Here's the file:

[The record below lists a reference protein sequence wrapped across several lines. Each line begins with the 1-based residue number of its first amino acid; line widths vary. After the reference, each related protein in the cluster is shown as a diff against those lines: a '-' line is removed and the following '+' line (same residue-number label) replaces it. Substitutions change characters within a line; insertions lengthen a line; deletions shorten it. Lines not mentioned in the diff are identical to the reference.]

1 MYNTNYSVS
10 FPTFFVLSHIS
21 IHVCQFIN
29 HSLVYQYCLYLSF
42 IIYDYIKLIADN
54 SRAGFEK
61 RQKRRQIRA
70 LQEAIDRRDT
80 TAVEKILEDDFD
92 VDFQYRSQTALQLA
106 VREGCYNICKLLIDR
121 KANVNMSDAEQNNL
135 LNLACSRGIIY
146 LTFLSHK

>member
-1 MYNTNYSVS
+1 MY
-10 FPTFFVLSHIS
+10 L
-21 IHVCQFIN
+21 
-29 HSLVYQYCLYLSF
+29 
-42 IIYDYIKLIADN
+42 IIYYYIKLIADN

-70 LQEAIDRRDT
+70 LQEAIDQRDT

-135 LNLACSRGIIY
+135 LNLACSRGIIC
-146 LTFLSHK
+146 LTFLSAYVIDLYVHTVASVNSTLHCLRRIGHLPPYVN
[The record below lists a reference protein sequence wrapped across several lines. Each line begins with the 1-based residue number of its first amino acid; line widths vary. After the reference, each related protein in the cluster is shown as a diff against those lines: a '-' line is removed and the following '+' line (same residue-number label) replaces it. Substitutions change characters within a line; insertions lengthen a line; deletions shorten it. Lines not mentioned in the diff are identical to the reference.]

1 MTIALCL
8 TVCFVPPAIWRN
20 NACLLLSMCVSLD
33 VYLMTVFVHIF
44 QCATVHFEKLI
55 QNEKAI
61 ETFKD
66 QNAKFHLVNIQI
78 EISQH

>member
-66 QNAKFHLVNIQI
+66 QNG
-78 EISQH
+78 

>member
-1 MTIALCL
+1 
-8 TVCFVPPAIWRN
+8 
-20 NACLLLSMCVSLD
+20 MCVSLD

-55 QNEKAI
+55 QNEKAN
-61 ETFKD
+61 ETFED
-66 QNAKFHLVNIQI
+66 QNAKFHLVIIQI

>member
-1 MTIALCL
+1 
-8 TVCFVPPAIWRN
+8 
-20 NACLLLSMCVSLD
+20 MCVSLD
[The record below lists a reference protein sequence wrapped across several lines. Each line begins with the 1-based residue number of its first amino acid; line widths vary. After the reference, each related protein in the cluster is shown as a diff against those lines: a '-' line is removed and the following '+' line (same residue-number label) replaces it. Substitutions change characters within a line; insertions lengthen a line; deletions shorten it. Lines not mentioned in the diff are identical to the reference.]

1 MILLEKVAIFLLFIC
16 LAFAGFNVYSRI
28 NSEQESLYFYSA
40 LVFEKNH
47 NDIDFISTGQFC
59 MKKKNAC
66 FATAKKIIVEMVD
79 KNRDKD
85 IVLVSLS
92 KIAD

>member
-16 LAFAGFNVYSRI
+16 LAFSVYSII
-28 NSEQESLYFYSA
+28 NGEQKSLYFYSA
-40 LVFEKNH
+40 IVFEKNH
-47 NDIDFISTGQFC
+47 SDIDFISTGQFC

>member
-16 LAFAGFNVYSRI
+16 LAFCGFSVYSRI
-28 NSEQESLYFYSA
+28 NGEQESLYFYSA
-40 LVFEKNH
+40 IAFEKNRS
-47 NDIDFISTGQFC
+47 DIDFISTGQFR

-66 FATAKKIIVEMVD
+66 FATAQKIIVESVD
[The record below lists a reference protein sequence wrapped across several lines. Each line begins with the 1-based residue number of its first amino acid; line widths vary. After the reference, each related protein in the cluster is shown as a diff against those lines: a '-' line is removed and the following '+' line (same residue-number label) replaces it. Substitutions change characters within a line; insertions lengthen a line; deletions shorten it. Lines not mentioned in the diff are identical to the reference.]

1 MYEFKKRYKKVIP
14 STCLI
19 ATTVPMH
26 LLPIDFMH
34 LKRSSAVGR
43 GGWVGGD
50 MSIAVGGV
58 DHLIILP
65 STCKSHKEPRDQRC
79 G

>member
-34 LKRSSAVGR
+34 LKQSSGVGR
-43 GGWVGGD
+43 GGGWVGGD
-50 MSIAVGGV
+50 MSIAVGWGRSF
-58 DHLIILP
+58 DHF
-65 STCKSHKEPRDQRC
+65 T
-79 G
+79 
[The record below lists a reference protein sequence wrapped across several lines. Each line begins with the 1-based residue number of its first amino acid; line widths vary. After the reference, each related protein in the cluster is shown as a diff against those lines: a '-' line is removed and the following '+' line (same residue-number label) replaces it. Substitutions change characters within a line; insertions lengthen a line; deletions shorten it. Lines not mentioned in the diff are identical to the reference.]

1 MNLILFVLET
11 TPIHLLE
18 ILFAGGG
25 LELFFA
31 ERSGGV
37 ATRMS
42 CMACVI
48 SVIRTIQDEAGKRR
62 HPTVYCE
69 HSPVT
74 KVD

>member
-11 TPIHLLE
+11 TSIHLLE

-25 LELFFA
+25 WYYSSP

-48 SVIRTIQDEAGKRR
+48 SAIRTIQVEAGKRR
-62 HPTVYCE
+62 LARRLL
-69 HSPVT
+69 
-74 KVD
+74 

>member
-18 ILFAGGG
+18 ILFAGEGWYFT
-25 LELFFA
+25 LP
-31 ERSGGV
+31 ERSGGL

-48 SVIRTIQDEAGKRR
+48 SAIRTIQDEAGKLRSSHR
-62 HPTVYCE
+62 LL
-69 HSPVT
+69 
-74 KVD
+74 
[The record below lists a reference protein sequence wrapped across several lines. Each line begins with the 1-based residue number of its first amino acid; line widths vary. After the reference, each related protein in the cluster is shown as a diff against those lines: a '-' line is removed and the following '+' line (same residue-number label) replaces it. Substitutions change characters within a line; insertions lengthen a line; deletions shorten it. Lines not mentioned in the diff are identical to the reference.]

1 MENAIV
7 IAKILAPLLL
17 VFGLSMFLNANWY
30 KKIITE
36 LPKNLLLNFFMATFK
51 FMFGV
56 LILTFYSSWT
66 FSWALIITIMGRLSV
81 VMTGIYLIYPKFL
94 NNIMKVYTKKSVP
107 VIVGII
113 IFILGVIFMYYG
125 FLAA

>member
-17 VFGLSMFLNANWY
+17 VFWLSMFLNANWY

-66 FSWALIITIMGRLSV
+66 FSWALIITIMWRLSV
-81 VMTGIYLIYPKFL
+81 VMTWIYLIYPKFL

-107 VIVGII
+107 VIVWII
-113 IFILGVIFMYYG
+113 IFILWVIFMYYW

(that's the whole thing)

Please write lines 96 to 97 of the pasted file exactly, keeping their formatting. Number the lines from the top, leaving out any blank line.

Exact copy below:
+47 DIDFISTGQFR

-66 FATAKKIIVEMVD